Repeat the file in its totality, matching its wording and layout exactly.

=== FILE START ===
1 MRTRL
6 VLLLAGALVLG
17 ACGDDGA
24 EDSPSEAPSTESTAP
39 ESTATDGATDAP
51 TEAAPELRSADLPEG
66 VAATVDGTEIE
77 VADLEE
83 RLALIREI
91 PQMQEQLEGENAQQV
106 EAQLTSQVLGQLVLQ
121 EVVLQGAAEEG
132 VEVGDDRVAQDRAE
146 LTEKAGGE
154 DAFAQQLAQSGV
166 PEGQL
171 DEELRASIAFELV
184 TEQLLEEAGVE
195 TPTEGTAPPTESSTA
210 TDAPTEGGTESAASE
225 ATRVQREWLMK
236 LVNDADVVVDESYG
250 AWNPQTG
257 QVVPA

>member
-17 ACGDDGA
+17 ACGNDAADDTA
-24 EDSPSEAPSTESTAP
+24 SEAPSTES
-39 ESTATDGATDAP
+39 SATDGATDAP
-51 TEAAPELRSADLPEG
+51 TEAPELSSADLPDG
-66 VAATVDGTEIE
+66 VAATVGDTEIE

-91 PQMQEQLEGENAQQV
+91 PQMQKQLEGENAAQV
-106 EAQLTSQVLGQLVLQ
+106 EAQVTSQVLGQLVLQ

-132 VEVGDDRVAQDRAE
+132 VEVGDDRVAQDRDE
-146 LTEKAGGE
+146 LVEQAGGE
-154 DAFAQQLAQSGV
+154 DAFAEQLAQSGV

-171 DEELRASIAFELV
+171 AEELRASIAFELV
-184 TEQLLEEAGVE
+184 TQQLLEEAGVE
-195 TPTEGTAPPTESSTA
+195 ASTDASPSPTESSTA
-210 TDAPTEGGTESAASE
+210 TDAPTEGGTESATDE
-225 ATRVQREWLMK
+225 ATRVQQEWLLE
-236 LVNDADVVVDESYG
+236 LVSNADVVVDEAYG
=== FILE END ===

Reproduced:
1 MRTRL
6 VLLLAGALVLG
17 ACGDDGA
24 EDSPSEAPSTESTAP
39 ESTATDGATDAP
51 TEAAPELRSADLPEG
66 VAATVDGTEIE
77 VADLEE
83 RLALIREI
91 PQMQEQLEGENAQQV
106 EAQLTSQVLGQLVLQ
121 EVVLQGAAEEG
132 VEVGDDRVAQDRAE
146 LTEKAGGE
154 DAFAQQLAQSGV
166 PEGQL
171 DEELRASIAFELV
184 TEQLLEEAGVE
195 TPTEGTAPPTESSTA
210 TDAPTEGGTESAASE
225 ATRVQREWLMK
236 LVNDADVVVDESYG
250 AWNPQTG
257 QVVPA

>member
-17 ACGDDGA
+17 ACGNDAADDTA
-24 EDSPSEAPSTESTAP
+24 SEAPSTES
-39 ESTATDGATDAP
+39 SATDGATDAP
-51 TEAAPELRSADLPEG
+51 TEAPELSSADLPDG
-66 VAATVDGTEIE
+66 VAATVGDTEIE

-91 PQMQEQLEGENAQQV
+91 PQMQKQLEGENAAQV
-106 EAQLTSQVLGQLVLQ
+106 EAQVTSQVLGQLVLQ

-132 VEVGDDRVAQDRAE
+132 VEVGDDRVAQDRDE
-146 LTEKAGGE
+146 LVEQAGGE
-154 DAFAQQLAQSGV
+154 DAFAEQLAQSGV

-171 DEELRASIAFELV
+171 AEELRASIAFELV
-184 TEQLLEEAGVE
+184 TQQLLEEAGVE
-195 TPTEGTAPPTESSTA
+195 ASTDASPSPTESSTA
-210 TDAPTEGGTESAASE
+210 TDAPTEGGTESATDE
-225 ATRVQREWLMK
+225 ATRVQQEWLLE
-236 LVNDADVVVDESYG
+236 LVSNADVVVDEAYG